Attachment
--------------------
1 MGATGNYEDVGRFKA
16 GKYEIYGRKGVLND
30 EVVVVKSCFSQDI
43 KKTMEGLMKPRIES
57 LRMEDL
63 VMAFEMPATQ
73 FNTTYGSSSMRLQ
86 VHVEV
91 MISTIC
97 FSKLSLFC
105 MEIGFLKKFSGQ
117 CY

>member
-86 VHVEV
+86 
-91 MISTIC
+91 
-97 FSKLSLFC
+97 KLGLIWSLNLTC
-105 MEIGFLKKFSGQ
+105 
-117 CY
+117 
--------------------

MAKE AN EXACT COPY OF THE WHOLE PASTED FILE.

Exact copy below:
1 MGATGNYEDVGRFKA
16 GKYEIYGRKGVLND
30 EVVVVKSCFSQDI
43 KKTMEGLMKPRIES
57 LRMEDL
63 VMAFEMPATQ
73 FNTTYGSSSMRLQ
86 VHVEV
91 MISTIC
97 FSKLSLFC
105 MEIGFLKKFSGQ
117 CY

>member
-86 VHVEV
+86 
-91 MISTIC
+91 
-97 FSKLSLFC
+97 KLGLIWSLNLTC
-105 MEIGFLKKFSGQ
+105 
-117 CY
+117 